Owners and operators of solar and storage assets have three primary objectives: Minimizing repairs during the asset’s lifetime, ensuring consistent, high-yield energy performance, and delivering robust returns on the investment. Achieving these goals is crucial for accelerating the clean energy transition and in turn, mitigating the severe impacts of the climate crisis we now face.
A critical factor in attaining these objectives is the early consideration of operations and maintenance (O&M) and asset management. Neglecting these elements in financial modeling, or failing to think strategically about the maintenance plan over the life of the asset, can crush performance, returns and investor confidence.
That’s why selecting the right O&M partners from the outset should be a priority. Experienced O&M professionals and seasoned asset management teams are the linchpin of consistent and reliable power plant performance.
Rising interest rates
The Inflation Reduction Act (IRA) continues to catalyze what could amount to considerable growth in the solar industry. According to SEIA projections, solar development will increase 69% more than what would have been expected without the IRA. Even as the Biden administration has encouraged more domestic solar manufacturing, rising interest rates have increased the cost to finance new projects. When developers struggle to secure cost-effective funding, the pace of solar development slows. For those projects that are financed, the permitting and leasing hurdles associated with building out clean energy projects contribute to longer development cycles.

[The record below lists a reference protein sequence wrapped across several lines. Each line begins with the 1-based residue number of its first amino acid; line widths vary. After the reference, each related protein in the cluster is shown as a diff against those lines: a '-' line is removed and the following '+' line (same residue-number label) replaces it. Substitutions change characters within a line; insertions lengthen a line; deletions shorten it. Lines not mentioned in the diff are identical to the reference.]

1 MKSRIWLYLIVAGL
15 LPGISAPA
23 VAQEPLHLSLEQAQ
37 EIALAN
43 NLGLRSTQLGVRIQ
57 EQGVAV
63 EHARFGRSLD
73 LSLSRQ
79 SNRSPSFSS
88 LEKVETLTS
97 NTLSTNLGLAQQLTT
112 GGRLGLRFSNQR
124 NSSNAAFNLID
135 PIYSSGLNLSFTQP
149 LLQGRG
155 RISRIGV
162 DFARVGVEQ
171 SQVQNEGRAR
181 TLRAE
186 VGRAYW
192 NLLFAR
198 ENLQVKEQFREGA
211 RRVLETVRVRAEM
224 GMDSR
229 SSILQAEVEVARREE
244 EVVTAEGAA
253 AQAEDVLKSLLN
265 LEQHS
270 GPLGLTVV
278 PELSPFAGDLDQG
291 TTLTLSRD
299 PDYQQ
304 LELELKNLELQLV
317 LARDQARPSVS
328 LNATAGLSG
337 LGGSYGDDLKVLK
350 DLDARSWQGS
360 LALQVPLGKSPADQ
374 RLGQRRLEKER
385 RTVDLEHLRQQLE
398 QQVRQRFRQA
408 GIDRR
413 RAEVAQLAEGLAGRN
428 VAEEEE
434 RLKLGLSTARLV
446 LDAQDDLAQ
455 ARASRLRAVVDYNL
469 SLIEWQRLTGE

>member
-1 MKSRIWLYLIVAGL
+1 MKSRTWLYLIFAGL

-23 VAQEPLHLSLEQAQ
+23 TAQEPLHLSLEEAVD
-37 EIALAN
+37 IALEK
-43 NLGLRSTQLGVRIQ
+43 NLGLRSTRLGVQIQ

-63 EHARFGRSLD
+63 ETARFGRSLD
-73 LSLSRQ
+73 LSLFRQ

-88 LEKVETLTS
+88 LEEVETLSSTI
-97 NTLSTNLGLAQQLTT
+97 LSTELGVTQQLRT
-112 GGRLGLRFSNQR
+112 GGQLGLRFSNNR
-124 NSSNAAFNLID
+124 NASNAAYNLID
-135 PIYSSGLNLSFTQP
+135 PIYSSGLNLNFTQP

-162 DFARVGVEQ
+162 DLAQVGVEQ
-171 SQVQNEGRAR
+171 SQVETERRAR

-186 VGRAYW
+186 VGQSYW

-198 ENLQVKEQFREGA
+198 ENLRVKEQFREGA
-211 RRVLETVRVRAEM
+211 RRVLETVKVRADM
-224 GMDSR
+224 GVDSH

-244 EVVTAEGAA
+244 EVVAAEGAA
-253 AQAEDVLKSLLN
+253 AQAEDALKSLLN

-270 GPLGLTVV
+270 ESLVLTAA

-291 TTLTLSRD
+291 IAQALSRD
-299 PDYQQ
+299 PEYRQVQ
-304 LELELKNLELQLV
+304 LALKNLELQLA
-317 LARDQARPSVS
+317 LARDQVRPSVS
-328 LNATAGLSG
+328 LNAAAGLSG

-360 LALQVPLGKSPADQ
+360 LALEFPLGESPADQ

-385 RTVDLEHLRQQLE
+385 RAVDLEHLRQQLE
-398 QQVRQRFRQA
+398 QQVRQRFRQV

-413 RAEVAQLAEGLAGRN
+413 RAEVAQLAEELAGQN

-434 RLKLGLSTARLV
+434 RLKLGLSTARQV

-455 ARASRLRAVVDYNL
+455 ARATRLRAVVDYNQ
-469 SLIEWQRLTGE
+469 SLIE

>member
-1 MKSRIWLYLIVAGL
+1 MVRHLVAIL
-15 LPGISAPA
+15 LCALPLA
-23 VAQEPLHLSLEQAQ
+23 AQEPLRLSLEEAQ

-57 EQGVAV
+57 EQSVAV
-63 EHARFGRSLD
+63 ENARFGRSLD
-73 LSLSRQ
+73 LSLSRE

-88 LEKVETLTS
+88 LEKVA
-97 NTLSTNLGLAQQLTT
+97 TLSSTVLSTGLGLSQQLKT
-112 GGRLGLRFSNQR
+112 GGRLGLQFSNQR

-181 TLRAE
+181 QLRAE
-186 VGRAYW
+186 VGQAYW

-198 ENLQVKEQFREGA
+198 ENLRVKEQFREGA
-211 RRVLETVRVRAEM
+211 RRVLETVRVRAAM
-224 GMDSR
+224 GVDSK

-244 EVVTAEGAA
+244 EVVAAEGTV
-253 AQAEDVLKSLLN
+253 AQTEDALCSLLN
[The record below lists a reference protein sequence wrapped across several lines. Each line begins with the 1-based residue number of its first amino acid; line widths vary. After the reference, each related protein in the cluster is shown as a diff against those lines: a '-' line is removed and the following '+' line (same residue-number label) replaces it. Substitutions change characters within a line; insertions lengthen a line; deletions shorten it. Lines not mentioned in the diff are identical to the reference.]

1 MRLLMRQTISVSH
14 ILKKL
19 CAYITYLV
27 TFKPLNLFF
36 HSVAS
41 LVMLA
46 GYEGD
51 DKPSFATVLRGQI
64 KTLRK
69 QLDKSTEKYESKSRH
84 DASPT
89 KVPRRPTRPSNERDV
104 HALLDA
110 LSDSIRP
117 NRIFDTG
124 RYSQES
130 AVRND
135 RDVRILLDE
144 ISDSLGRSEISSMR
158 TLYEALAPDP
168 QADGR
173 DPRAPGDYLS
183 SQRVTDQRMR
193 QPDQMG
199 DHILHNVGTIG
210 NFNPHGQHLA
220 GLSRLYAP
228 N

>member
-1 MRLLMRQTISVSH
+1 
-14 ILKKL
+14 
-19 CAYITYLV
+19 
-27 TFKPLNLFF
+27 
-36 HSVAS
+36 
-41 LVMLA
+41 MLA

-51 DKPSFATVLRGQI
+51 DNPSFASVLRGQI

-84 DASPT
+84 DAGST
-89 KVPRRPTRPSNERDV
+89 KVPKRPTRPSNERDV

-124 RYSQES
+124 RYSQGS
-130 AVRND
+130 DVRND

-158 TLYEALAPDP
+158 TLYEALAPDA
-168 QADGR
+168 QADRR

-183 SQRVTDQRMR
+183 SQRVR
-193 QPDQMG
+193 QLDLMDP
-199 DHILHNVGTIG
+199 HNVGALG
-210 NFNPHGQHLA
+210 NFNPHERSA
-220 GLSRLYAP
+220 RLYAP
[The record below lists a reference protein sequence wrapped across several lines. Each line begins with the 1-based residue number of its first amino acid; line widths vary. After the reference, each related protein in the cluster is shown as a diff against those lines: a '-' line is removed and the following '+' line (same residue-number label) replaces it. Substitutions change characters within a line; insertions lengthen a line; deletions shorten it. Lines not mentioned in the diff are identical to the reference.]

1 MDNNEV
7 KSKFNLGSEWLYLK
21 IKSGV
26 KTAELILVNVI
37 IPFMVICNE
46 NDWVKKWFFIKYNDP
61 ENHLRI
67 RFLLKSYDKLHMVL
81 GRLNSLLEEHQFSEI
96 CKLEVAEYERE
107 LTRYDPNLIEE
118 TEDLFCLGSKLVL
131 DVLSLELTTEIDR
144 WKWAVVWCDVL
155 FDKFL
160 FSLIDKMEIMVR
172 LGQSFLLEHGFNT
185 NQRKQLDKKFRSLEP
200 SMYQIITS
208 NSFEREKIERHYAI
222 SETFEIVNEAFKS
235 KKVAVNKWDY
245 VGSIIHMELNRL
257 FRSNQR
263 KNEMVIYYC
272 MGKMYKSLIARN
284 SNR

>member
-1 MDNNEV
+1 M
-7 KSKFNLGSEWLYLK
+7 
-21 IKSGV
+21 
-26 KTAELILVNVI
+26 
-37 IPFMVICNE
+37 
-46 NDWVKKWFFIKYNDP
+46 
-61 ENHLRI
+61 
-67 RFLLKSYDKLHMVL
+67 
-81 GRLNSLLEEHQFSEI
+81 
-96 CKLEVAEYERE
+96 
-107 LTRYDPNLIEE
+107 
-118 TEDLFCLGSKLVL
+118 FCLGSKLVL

Given the uncertain landscape for new-builds, ensuring the optimal performance of existing assets in the United States is a priority. To maintain the confidence of existing investors, operating solar and storage projects need to consistently meet their production targets.
We have seen evidence of the detrimental impacts of not incorporating asset management early on, as asset owners and operators struggle to keep up with modeled production rates. According to a study by kwH Analytics, for instance, the solar industry missed its production targets by an average of nearly 8% in 2021. More recently, over 3% of targeted production lost in 2022 was due to equipment anomalies alone, nearly double what that same figure was in 2019. This is a pattern that should catch the attention of investors, owners, and asset managers alike. The cost of underperformance caused by equipment anomalies was estimated to represent at least $2.5 billion in annual losses for the solar industry.
Missing targets not only erodes investor trust, but it also pushes us further from our climate goals. It’s time to talk about solutions.
Building reliable, integrated teams